Vital to the exercise of ruling power seems to be to have the awe of the public but also to have
a love for them. It is difficult not to be reminded of Platos golden class of Philosopher-kings
who rules from their inner virtue which the Duke compares to a torch which burns by necessity
not to simply light for itself but also for others. The Duke sees himself and Angelo as benefiting
of a gift of nature to rule. Bounds to this power which the Duke almost objectifies in its
transferral are to be found inherent in the rulers virtue (very different to Machiavellis virtu)
thus mercy is to live with mortality in Angelos heart. Angelo is to rule as the Duke did:
Your scope is as mine own,
So to enforce or qualify the laws
As to your soul seems good
Note here that Angelos power is to qualify as well as enforce the law; his power stands outside
and above the written (the assumption being that as the ruler is one with the law he cannot act
against it)
This brings us to an interesting point. The Power which the Duke sees fit to transfer to
Angelo is the mystical power of medieval of divine provenance. The Duke must have been born
to such a burden and anointed and/or invested with the sacred power. He does not wield justice
but he is justice. He may make law or break law for his people as to his soul seems good. This
power he has transferred to Angelo due to Angelos reputation for ascetic morality and
precision, a man who:
Scance confesses that his blood flows, or that his appetite
Is more to bread than stone
Angelo however has only this gravity and morality to guide him, he has never been born a ruler.
Let us ask at this stage why the Duke did not prefer Lord Escalus to be deputy who epitomises
balanced, merciful yet strict government throughout the play. The Duke himself admits that in:
The nature of our people,
Our citys institutions, and the terms
For common justice, yare as pregnant in
As art and practice hath enriched any that we remember
Quite apart from an excellent enunciation of the necessary knowledge and skills to good
rulership the Duke recognises Escaluss worth (although, interestingly, nowhere amongst
Escaluss science does he categorise the divine gift of majesty) and yet he looses Angelo and his
moral outrage upon Venice, full power invested in him without so much of a delineation of
Escaluss function. Is he providing Angelo with a powerless though wise advisor to ignore at
his peril? It is hard to avoid feeling that Angelo is being set up; the science of Escalus will
not be allowed brake the rope with which Angelo is to hang himself. The Duke already knows
the details of Angelos broken betrothal and he goes so far as to state as one of his reasons for
leaving Angelo in power the approbation of whether
If power change purpose, what our seemers be
We witness the Dukes nigh perverse scheming and manipulation of loyalties, hopes and
expectations in his treatment of Isabella, Claudio and Mariana. He plays an almost inhuman
moral taskmaster in a way redolent of the pagan deities of ancient civilisation. However one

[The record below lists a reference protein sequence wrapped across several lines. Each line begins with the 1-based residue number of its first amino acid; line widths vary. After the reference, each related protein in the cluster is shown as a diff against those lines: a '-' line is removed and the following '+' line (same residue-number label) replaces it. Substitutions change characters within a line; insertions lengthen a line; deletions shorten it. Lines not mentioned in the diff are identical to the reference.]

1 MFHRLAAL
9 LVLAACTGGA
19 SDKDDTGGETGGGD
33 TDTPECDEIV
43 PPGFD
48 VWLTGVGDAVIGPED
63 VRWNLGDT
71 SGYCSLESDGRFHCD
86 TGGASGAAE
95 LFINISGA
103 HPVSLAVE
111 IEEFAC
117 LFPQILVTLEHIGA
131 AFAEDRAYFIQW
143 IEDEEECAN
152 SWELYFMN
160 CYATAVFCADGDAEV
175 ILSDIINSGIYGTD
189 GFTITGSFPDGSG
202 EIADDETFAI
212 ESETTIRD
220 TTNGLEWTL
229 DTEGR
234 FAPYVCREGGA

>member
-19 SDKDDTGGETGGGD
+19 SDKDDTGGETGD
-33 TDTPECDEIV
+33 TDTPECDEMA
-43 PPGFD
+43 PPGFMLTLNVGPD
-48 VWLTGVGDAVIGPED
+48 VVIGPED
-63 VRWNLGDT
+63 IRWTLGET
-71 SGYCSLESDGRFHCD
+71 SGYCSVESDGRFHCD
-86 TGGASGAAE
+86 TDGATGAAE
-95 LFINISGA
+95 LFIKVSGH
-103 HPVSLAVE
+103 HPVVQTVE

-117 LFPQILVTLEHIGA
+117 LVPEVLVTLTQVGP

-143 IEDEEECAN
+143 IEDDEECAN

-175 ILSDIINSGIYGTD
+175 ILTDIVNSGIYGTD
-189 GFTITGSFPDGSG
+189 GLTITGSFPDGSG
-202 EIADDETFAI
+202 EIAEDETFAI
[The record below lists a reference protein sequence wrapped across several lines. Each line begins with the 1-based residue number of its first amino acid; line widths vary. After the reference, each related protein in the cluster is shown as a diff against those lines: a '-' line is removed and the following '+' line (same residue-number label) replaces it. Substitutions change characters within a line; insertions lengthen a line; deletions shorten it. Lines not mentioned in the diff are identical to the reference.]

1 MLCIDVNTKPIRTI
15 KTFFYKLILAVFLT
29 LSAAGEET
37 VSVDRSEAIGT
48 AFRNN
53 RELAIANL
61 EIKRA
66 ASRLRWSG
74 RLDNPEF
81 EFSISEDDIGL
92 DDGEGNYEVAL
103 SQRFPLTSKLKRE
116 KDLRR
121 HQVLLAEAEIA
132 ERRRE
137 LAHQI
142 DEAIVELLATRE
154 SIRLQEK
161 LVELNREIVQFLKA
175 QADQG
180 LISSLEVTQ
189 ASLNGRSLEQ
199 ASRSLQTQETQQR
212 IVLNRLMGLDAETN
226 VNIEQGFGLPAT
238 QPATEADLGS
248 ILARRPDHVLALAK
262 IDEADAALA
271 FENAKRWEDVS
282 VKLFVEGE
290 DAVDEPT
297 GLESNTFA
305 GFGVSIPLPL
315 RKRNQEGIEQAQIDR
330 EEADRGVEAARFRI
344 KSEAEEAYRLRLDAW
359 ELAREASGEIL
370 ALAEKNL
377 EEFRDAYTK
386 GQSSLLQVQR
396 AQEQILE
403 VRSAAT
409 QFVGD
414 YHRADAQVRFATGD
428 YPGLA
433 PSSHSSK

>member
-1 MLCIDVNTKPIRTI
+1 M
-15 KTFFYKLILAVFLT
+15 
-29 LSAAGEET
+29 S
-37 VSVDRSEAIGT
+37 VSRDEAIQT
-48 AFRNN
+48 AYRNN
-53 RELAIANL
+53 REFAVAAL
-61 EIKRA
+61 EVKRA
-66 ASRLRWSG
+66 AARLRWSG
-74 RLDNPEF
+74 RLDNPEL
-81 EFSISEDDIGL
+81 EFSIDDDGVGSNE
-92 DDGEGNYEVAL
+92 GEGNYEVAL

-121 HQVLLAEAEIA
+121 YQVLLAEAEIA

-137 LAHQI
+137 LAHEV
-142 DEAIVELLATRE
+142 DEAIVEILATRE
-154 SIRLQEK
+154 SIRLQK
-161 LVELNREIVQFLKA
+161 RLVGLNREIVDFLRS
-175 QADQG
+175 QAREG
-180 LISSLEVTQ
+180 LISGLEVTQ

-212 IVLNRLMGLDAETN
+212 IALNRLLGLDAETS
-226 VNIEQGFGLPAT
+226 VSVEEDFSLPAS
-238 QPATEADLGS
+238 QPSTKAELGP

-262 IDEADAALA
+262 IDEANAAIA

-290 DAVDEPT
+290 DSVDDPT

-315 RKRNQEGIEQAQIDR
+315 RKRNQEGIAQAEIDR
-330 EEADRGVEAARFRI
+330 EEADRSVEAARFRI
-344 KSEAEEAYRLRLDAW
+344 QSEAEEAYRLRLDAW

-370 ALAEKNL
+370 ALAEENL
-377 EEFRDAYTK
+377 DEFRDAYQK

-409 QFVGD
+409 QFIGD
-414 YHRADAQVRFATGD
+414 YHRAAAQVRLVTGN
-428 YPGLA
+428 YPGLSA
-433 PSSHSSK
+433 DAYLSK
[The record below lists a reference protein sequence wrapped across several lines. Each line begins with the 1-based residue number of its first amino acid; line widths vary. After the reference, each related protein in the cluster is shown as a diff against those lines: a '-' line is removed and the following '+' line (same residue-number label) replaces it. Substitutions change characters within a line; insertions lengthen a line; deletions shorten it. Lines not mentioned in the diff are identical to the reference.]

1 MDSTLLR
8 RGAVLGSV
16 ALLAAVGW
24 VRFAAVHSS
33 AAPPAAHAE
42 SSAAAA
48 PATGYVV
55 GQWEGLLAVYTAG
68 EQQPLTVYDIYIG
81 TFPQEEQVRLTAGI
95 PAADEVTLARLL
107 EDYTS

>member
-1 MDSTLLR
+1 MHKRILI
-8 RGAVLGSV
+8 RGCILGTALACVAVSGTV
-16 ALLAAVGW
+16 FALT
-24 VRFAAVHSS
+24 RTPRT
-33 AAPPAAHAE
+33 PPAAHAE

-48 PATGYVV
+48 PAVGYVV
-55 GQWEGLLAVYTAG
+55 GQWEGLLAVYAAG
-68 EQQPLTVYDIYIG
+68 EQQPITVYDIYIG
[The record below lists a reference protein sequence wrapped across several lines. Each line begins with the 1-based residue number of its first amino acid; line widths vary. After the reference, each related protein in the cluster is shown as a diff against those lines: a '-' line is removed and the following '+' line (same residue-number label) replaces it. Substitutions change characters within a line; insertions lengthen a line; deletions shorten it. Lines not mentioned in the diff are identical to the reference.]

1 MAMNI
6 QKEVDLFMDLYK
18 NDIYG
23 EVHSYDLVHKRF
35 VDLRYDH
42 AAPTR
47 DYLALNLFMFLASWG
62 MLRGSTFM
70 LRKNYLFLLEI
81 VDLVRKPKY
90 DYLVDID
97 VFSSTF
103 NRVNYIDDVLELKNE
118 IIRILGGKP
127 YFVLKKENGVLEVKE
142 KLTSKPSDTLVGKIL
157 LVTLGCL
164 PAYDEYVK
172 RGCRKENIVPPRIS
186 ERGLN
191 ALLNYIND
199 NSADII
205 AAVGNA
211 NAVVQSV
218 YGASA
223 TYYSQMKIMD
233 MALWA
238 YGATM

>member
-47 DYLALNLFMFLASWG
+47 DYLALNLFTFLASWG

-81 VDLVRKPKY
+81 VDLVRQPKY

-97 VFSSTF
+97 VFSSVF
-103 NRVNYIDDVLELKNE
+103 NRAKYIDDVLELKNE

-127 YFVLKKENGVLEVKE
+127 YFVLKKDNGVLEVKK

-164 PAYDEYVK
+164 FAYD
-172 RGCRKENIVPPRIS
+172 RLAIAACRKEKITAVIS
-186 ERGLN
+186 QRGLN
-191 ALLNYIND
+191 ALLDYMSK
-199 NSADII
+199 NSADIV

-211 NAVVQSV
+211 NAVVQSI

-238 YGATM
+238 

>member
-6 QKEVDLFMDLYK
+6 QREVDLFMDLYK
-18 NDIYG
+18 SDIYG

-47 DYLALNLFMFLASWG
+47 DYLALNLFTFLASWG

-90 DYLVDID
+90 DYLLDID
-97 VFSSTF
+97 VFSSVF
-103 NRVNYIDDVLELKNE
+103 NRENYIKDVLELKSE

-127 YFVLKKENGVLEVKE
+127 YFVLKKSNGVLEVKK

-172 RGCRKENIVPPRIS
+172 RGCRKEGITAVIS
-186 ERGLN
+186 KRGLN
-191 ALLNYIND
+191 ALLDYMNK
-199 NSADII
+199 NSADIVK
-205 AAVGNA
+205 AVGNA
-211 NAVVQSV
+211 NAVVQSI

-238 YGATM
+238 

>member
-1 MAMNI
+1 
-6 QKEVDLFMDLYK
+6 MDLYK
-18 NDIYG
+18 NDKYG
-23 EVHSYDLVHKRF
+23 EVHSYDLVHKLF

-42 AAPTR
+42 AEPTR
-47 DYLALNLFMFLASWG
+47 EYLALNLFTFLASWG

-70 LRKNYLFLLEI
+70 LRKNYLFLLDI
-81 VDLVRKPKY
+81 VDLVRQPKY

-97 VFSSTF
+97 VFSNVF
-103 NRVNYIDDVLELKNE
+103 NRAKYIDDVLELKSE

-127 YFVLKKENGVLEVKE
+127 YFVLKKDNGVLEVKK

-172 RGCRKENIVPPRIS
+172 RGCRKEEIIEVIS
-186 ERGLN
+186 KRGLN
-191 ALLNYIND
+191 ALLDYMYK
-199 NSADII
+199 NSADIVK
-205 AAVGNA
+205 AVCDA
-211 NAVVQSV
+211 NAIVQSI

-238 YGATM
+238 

cannot help suspecting that there is more to his appointment of Angelo than an abstract

experiment in the effects of power on morality. Perhaps the pioneer machinator of state
affairs can illuminate the Dukes designs.
Machiavelli points out in the Prince that although a man who comes to rule a
kingdom from outside may be a tyrant and not suffer the rebellion of his subjects a ruler born
within the kingdom does not wield sufficient terror to subdue the people to his absolute will.
The Duke himself admitted to Friar Thomas:
Sith twas my fault to give the people scope,
Twould be my tyranny to strike and gall them
For what I bid them do.
The Duke has indeed list his Terror which he professes to lend to Angelo; one needs but
glance through the scenes of Lucio to find what the profane perception of him is: Lucio speaks
thus of the Duke and his attitude to fornication:
He had some feeling of the sport; he knew the service
And that instructed him to mercy.
The Duke has spent his terror - the lion has roared himself hoarse and now cannot swallow. We
hear the frustration of a benevolent ruler of an immoral public in the words:
In time the rod becomes more mocked than feard:
So our decrees dead to infliction, to themselves are dead.
May we perhaps then believably view the Dukes intentions as being to borrow a
Dracon from outside to invigorate the terror of the law? This however rings somewhat false
in view of the conclusions he must have drawn from previous knowledge of Angelos character
and the very views he has of authority and rulership, justice and mercy which he expresses later
on.
Perhaps, delving once more into Machiavelli, the Duke even more pragmatically seeks to
do as the Duke of Borgia does to one of his ministers. He allows his minister to abuse his
power in a most tyrannical manner over his subjects until when, choosing the right moment, the
Duke himself appears vested in the mantle of the true ruler and orders the minister to be done
to death, cut in two and his cadaver displayed in public. Such action was lauded as a
superlative manner of winning the support and loyalty of ones subjects; perhaps the Duke
might be trying to effect similar results in killing two birds with one stone, restoring the terror
of law, renewing the potency of his rulership by moral force and regaining the respect and